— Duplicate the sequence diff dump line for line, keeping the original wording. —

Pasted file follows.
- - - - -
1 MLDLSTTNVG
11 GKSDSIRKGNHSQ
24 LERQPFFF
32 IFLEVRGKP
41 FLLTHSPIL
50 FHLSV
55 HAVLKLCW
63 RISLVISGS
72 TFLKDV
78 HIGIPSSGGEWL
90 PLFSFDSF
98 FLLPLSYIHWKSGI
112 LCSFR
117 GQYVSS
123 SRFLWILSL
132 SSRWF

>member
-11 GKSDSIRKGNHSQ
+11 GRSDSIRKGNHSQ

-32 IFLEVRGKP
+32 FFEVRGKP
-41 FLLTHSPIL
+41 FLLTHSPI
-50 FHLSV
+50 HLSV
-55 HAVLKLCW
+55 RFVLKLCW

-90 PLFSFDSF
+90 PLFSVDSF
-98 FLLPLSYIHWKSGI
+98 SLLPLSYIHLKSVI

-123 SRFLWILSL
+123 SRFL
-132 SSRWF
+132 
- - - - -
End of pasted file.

1 MLDLSTTNVG
11 GKSDSIRKGNHSQ
24 LERQPFFF
32 IFLEVRGKP
41 FLLTHSPIL
50 FHLSV
55 HAVLKLCW
63 RISLVISGS
72 TFLKDV
78 HIGIPSSGGEWL
90 PLFSFDSF
98 FLLPLSYIHWKSGI
112 LCSFR
117 GQYVSS
123 SRFLWILSL
132 SSRWF

>member
-11 GKSDSIRKGNHSQ
+11 GRSDSIRKGNHSQ

-32 IFLEVRGKP
+32 FFEVRGKP
-41 FLLTHSPIL
+41 FLLTHSPI
-50 FHLSV
+50 HLSV
-55 HAVLKLCW
+55 RFVLKLCW

-90 PLFSFDSF
+90 PLFSVDSF
-98 FLLPLSYIHWKSGI
+98 SLLPLSYIHLKSVI

-123 SRFLWILSL
+123 SRFL
-132 SSRWF
+132 